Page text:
Today, Margaret stands strong in her Indigeneity, gives gratitude to the Creator for the teachers, healers, lessons and blessings on her journey, and is humbled by the magic of the Great Mystery. She knows who she is: she is a pipe carrier; she is a daughter, sister, mother, auntie, kokum, cousin; and she is a baby-catching medicine woman.
In the colonized world, she is a leader as the CEO of All Nations Hope Network and celebrates 20+ years of responding to HIV, HCV and colonial impacts in Saskatchewan’s Indigenous communities through culture, ceremony, humour, and Indigenous ways.
Katherine focuses on the practices of Indigenous self-determination in community, particularly Inuit self-determination practices in Nunavut. This includes studying the policy spaces in the cash and non-cash political economies and policy processes in community, self-government and citizen organizations.
A few key moments have influenced my desire to study policy processes within the academy. Firstly, when I worked as a research assistant following my undergraduate degree I observed research administration cycles and became engaged in Indigenous health discussions. Second, in my pursuit of an MHSc at the University of Toronto, political will was consistently an attribute for Indigenous Peoples well-being so I decided to study the underlying processes of this influence in my doctoral studies. I learn about, research and write about policy processes, in particular the meeting places of Canadian public policy and Inuit governance, circumpolar environmental and social policies, and Nunavut freshwater and wastewater in community design.
Elder Roberta Price
Coast Salish Snuneymuxw (SNA-NEIGH-MUH) and Cowichan Nations
Roberta is the mother of 4 children and grandmother to 9 beloved grandchildren. She has worked for many years as an Elder for the Richmond, Delta & Burnaby School Districts where she has facilitated cultural teaching circles in lower mainland schools for 33 years and is also frequently called to support adult learners at the University of British Columbia (UBC) Learning Exchange in Vancouver’s Downtown Eastside.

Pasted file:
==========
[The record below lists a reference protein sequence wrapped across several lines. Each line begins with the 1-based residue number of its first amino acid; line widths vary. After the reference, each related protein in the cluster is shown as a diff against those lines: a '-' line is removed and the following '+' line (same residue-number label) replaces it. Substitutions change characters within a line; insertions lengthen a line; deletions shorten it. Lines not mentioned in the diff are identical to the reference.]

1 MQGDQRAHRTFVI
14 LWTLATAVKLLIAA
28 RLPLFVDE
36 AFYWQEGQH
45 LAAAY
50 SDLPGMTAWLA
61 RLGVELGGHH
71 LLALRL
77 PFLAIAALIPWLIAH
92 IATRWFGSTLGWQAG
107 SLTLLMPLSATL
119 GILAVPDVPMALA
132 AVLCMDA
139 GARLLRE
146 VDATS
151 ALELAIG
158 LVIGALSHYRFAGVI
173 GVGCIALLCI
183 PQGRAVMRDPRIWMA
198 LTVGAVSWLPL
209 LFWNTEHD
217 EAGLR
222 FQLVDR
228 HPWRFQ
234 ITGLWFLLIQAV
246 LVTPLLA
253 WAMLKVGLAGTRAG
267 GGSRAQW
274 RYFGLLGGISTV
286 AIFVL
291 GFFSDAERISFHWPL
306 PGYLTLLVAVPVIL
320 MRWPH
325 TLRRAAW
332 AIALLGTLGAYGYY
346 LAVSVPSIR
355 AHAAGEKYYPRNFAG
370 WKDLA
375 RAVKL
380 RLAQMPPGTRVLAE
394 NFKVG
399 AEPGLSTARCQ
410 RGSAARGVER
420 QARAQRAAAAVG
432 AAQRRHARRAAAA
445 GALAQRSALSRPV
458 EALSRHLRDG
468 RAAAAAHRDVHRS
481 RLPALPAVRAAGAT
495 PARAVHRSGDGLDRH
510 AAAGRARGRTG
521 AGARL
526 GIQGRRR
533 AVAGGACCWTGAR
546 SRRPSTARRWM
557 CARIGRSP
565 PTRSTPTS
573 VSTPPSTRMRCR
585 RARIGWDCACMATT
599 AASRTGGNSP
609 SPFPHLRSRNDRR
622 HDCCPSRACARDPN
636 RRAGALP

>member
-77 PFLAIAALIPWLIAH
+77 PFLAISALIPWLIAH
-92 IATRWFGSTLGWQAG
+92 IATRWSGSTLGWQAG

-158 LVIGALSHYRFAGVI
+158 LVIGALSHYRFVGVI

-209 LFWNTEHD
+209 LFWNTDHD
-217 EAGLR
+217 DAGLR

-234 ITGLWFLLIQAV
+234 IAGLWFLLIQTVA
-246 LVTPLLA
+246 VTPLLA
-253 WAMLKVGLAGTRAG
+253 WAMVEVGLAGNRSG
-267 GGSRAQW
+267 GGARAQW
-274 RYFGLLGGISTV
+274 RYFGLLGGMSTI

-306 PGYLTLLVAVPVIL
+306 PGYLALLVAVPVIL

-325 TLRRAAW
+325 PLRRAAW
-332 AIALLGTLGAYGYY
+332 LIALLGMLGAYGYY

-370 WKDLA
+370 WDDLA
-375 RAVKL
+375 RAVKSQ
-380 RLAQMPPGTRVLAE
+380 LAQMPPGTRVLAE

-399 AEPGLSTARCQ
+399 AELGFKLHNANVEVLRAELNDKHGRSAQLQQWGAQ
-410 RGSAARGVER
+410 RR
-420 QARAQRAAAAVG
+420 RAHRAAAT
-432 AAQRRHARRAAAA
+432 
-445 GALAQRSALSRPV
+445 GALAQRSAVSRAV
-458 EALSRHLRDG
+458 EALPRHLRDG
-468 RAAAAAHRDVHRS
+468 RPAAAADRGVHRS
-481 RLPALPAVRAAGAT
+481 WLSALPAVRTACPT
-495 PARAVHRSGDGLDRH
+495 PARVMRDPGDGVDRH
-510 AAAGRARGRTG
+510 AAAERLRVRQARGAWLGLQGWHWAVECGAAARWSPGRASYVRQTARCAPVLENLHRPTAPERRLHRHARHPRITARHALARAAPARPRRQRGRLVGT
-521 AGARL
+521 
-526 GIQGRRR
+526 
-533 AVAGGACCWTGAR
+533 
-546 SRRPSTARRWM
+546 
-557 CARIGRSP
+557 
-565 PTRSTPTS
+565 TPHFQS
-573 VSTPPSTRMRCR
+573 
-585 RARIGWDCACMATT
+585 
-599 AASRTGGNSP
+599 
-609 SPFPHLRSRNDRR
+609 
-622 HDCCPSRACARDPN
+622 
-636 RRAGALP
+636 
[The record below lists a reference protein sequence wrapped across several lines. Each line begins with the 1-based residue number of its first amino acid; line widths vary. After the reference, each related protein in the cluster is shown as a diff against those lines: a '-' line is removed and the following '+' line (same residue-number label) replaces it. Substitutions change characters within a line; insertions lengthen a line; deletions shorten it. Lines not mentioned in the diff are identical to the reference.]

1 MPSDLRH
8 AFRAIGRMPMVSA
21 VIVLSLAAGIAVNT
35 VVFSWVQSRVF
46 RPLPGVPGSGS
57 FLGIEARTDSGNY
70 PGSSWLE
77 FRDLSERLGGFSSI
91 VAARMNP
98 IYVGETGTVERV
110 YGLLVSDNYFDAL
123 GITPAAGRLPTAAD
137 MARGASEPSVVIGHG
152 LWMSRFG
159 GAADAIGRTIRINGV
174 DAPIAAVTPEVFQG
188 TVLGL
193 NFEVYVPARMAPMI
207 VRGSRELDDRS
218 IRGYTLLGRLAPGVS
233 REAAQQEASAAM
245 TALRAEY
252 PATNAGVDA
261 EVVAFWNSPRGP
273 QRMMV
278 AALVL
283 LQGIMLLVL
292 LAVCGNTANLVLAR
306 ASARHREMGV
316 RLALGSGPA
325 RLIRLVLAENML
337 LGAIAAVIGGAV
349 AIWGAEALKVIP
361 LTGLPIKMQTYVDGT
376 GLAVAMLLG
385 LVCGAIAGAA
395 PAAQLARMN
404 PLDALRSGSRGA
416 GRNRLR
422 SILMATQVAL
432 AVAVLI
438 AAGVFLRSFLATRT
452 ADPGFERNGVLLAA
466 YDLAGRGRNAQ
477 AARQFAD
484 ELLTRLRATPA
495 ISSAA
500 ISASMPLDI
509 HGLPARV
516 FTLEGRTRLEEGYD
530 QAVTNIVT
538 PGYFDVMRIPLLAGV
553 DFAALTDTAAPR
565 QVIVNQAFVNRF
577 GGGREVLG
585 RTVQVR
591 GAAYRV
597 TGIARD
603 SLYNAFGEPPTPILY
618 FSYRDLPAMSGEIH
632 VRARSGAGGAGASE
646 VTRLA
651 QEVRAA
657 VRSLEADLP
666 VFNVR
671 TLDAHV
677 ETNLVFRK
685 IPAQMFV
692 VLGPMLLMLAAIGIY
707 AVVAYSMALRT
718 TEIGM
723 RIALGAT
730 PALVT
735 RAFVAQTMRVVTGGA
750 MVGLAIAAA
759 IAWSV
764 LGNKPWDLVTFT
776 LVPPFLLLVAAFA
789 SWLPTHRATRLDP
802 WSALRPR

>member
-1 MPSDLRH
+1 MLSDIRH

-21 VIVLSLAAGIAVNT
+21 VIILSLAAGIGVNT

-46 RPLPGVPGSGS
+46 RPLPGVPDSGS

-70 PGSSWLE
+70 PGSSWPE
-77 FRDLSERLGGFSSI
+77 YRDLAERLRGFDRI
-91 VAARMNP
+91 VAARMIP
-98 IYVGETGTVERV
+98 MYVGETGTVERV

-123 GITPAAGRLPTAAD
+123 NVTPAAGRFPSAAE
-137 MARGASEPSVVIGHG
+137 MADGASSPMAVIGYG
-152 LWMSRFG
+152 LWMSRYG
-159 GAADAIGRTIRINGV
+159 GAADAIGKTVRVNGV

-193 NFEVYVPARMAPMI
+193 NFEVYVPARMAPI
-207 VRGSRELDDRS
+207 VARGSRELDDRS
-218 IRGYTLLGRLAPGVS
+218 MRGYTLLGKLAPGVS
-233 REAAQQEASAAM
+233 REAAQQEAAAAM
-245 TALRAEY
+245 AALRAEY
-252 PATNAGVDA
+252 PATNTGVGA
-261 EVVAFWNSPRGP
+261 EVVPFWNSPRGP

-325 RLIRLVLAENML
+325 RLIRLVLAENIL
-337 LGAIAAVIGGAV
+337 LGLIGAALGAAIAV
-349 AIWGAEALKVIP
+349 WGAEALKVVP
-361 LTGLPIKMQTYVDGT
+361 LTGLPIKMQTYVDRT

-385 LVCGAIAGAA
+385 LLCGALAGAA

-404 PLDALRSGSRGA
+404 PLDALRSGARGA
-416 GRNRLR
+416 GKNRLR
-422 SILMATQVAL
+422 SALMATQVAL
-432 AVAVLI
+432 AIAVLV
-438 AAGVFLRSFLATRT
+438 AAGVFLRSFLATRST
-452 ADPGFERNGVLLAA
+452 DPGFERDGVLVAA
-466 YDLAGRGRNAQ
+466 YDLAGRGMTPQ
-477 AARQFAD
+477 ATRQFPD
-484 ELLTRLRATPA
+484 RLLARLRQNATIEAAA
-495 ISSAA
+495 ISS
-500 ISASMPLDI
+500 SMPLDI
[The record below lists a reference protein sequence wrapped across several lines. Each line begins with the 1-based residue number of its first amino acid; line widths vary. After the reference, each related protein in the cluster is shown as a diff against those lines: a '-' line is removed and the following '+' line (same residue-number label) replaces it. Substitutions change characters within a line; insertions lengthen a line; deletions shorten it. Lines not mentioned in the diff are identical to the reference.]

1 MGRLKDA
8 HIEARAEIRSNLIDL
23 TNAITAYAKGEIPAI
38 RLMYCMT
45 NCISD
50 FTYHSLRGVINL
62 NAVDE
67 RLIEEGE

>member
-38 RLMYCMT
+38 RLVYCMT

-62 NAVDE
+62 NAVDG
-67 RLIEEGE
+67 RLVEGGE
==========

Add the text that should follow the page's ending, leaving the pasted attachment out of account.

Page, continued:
Roberta is a founding Board Member at Kílala Lelum Health Centre where she provides traditional, cultural and ceremonial support to families living in Vancouver’s Downtown Eastside and mentors a primary care team in providing culturally-safe & decolonizing care. She also works with the Aboriginal Wellness Program at Vancouver Coastal Health where she is the Elder-in-Residence and works with the Aboriginal Patient Navigators Program to support patients in many Vancouver Coastal Health hospitals and health care centres. She also provides traditional and healing services for the Elder Visiting Program at BC Women’s and Children’s Hospital and at St. Paul’s Hospital.
Roberta has worked with the UBC School of Nursing as an Adviser/Research Partner and Elder for over 10-years providing Indigenous leadership and support on research projects about women’s intimate partner violence, mental health and equity. She currently is a Co-Principal Investigator on a large CIHR funded study to improve care for Indigenous People in Emergency Units. She is the Elder for Critical Research in Health and Health Care Inequities (CRiHHI) School of Nursing, University of British Columbia and also sits as an Elder on the National Indigenous Council on Diabetes. She is inspired to provide guidance and leadership on several community, equity-based and culturally-safe research projects and is now an adjunct clinical professor in the UBC Department of Family Medicine.
Native Women’s Association of Canada
Chaneesa Ryan is the Director of Health at the Native Women’s Association of Canada. Chaneesa has a double Honours degree in Health Studies and Gerontology with a minor in Indigenous studies as well as a Master of Arts degree in Health and Aging from McMaster University. Chaneesa has worked with First Nations, Inuit and Métis communities from all four directions. Her work with these populations has focused on gender equality, sexually transmitted and blood borne infections, harm reduction, cancer, reproductive health, aging, dementia and trauma-informed care. As a non-Indigenous ally, Chaneesa takes her direction from Indigenous communities and recognizes the importance of prioritizing Indigenous knowledge and utilizing decolonizing methodologies. Chaneesa is passionate about health equity and intersectional feminism.
St. Michael’s Hospital, University of Toronto
Dr. Smylie is the Director of the Well Living House Action Research Centre for Indigenous Infant, Child, and Family Health and Wellbeing, Tier 1 Canada Research Chair in Advancing Generative Health Services for Indigenous Populations in Canada, and Professor at the Dalla Lana School of Public Health, University of Toronto. Dr. Smylie’s research focuses on addressing Indigenous health inequities in partnership with Indigenous communities. She is particularly focused on ensuring all First Nations, Inuit, and Métis peoples are counted into health policy and planning wherever they live in ways that make sense to them; addressing anti-Indigenous racism in health services; and advancing community-rooted innovations in health services for Indigenous populations. She maintains a part-time clinical practice at Seventh Generation Midwives Toronto and has practiced and taught family medicine in a variety of Indigenous communities both urban and rural. A Métis woman, Dr. Smylie acknowledges her family, traditional teachers, and ceremonial lodge.